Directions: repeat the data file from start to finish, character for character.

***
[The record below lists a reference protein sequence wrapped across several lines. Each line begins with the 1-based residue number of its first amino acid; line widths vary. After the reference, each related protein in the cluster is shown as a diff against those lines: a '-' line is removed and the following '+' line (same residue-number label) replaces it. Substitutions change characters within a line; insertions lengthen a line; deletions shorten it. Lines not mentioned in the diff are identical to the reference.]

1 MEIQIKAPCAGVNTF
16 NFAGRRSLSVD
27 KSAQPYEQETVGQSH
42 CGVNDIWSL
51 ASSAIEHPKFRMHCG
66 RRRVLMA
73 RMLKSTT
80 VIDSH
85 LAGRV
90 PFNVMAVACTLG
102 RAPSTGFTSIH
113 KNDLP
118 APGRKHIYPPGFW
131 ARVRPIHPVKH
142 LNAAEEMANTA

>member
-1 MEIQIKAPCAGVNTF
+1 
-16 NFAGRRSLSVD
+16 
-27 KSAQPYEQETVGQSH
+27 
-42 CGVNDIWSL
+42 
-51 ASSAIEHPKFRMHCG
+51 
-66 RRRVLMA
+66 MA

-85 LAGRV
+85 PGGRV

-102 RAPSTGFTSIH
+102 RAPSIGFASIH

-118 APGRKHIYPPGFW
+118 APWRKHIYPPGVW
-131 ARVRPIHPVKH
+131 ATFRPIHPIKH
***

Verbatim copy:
[The record below lists a reference protein sequence wrapped across several lines. Each line begins with the 1-based residue number of its first amino acid; line widths vary. After the reference, each related protein in the cluster is shown as a diff against those lines: a '-' line is removed and the following '+' line (same residue-number label) replaces it. Substitutions change characters within a line; insertions lengthen a line; deletions shorten it. Lines not mentioned in the diff are identical to the reference.]

1 MEIQIKAPCAGVNTF
16 NFAGRRSLSVD
27 KSAQPYEQETVGQSH
42 CGVNDIWSL
51 ASSAIEHPKFRMHCG
66 RRRVLMA
73 RMLKSTT
80 VIDSH
85 LAGRV
90 PFNVMAVACTLG
102 RAPSTGFTSIH
113 KNDLP
118 APGRKHIYPPGFW
131 ARVRPIHPVKH
142 LNAAEEMANTA

>member
-1 MEIQIKAPCAGVNTF
+1 
-16 NFAGRRSLSVD
+16 
-27 KSAQPYEQETVGQSH
+27 
-42 CGVNDIWSL
+42 
-51 ASSAIEHPKFRMHCG
+51 
-66 RRRVLMA
+66 MA

-85 LAGRV
+85 PGGRV

-102 RAPSTGFTSIH
+102 RAPSIGFASIH

-118 APGRKHIYPPGFW
+118 APWRKHIYPPGVW
-131 ARVRPIHPVKH
+131 ATFRPIHPIKH